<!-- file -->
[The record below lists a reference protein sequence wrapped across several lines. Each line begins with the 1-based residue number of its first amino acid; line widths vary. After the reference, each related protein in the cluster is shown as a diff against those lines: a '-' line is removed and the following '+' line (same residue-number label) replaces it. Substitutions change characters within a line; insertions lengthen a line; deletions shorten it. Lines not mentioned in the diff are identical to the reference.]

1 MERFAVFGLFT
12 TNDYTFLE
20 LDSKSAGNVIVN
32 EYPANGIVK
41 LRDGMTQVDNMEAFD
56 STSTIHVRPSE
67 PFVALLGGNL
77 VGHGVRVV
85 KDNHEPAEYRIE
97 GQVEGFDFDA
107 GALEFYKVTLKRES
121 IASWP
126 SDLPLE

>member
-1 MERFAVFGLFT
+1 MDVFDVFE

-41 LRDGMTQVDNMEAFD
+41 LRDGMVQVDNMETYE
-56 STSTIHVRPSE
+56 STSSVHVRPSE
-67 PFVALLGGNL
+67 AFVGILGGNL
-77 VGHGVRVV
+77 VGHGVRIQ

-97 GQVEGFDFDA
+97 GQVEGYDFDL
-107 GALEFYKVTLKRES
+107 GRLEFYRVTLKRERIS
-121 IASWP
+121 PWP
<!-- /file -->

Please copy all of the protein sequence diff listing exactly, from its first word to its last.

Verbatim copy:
[The record below lists a reference protein sequence wrapped across several lines. Each line begins with the 1-based residue number of its first amino acid; line widths vary. After the reference, each related protein in the cluster is shown as a diff against those lines: a '-' line is removed and the following '+' line (same residue-number label) replaces it. Substitutions change characters within a line; insertions lengthen a line; deletions shorten it. Lines not mentioned in the diff are identical to the reference.]

1 MERFAVFGLFT
12 TNDYTFLE
20 LDSKSAGNVIVN
32 EYPANGIVK
41 LRDGMTQVDNMEAFD
56 STSTIHVRPSE
67 PFVALLGGNL
77 VGHGVRVV
85 KDNHEPAEYRIE
97 GQVEGFDFDA
107 GALEFYKVTLKRES
121 IASWP
126 SDLPLE

>member
-1 MERFAVFGLFT
+1 MDVFDVFE

-41 LRDGMTQVDNMEAFD
+41 LRDGMVQVDNMETYE
-56 STSTIHVRPSE
+56 STSSVHVRPSE
-67 PFVALLGGNL
+67 AFVGILGGNL
-77 VGHGVRVV
+77 VGHGVRIQ

-97 GQVEGFDFDA
+97 GQVEGYDFDL
-107 GALEFYKVTLKRES
+107 GRLEFYRVTLKRERIS
-121 IASWP
+121 PWP